Soccer has become a shared, global memory palace, like the imaginary buildings that ancient philosophers and medieval theologians built as a way of remembering arguments and principles. Except that it is a place full of movement, of collective action between players, between crowds and team, the ball always moving back and forth, back and forth.

Our memories are individual, often linked to the powerful emotions sport inspires in us. But it is because they are also shared, connecting us to others in remembrance, that they gain power and meaning. What connects all who watch the World Cup, whoever they are rooting for, is that we’re willing to throw ourselves into the big story, to try to make meaning out of 22 players running up and down a pitch for a few weeks every four years.

Why, wonders the Mexican journalist Juan Villoro, has there never been a great soccer novel? Because every soccer game is already a novel: “its own epic, its own tragedy, its own comedy,” all condensed into 90 minutes.

Novelist Karl Ove Knausgaard has imagined a work of fiction that would “chart all the incidents, all the moves, all the names” in a game, but also tell “their stories before the game, parents, grandparents, brothers and sisters, friends, what happened after the game, the following years, the career that finished, life in a satellite town outside some Colombian or Iranian city.”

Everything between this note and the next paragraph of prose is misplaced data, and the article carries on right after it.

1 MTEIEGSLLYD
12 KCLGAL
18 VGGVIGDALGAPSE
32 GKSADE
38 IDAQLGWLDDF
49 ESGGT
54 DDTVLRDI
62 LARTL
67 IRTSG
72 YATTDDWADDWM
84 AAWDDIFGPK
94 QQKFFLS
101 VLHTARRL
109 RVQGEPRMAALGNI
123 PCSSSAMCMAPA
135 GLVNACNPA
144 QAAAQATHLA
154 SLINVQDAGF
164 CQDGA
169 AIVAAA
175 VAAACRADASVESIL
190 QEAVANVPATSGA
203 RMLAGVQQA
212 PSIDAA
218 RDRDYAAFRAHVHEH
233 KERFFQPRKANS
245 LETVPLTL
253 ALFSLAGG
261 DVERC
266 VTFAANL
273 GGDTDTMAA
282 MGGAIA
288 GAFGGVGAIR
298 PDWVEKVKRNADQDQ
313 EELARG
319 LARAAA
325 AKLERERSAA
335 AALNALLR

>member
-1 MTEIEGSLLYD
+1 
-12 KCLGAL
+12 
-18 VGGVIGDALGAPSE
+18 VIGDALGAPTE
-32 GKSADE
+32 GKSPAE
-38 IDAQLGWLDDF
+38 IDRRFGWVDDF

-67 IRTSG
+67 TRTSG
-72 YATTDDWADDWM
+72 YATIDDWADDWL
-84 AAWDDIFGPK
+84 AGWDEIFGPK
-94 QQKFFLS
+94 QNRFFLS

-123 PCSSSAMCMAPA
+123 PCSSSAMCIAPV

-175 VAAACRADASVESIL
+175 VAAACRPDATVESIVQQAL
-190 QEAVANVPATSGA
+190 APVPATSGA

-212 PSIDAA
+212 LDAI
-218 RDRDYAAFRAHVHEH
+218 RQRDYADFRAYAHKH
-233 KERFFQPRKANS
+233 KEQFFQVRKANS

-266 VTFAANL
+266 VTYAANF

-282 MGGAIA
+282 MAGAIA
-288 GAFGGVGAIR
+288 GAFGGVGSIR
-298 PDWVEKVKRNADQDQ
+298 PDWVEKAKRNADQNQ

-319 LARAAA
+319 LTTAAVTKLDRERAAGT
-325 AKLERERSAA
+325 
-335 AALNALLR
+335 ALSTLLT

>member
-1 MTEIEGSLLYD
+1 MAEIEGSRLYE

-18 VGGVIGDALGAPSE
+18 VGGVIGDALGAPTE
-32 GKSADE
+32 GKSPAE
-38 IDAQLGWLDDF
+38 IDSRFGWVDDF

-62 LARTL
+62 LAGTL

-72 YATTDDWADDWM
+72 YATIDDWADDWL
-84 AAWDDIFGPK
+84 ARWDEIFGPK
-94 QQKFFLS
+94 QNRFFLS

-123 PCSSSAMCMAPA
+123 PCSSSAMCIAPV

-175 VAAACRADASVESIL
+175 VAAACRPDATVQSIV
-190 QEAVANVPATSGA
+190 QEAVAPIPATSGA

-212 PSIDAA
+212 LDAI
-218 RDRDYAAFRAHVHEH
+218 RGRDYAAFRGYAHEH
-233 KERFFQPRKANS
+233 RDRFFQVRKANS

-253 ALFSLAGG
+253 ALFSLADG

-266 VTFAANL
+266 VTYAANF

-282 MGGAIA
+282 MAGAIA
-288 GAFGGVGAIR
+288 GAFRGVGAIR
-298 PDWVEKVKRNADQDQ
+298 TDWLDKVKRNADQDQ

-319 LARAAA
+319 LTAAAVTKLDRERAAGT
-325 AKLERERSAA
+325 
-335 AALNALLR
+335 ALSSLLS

In a sense, as fans we are always writing and rewriting the story of the games we have seen, the ones we are watching, and the ones we hope someday to see.

Take Mohamed Salah. A year ago, he was a relatively well-known professional soccer player for the Italian team Roma, beloved in his home country of Egypt but by no means a household name. Then he transferred to Liverpool, where over the course of the season he scored 44 goals and became not just beloved by the team’s hard-nosed fans but recognized as a global superstar. He is a devout Muslim who prays before games and after goals; Liverpool supporters wrote a new chant for Salah declaring that they want to be Muslims and sit in a mosque, just like him.

His style in front of the goal is joyous and ever-changing. The season at Liverpool, he has scored almost every kind of goal you can imagine, some from near the edge of the box, others flying through the air and chipping in the ball. What characterizes them all, though, is a kind of eerie confidence and calm he has in front of the goal. It feels like he’s shifting time around him, Matrix-like, so he can pause to send the perfect strike into the net. But there’s more to his story.